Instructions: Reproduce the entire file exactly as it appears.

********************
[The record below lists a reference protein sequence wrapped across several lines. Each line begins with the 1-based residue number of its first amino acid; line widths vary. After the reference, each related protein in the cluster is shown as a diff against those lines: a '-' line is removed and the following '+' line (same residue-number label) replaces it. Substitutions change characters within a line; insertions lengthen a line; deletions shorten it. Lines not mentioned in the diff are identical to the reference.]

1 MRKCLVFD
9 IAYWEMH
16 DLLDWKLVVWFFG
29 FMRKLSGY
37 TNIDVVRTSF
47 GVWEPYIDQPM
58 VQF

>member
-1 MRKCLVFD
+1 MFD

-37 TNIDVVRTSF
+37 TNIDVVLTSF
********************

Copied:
[The record below lists a reference protein sequence wrapped across several lines. Each line begins with the 1-based residue number of its first amino acid; line widths vary. After the reference, each related protein in the cluster is shown as a diff against those lines: a '-' line is removed and the following '+' line (same residue-number label) replaces it. Substitutions change characters within a line; insertions lengthen a line; deletions shorten it. Lines not mentioned in the diff are identical to the reference.]

1 MRKCLVFD
9 IAYWEMH
16 DLLDWKLVVWFFG
29 FMRKLSGY
37 TNIDVVRTSF
47 GVWEPYIDQPM
58 VQF

>member
-1 MRKCLVFD
+1 MFD

-37 TNIDVVRTSF
+37 TNIDVVLTSF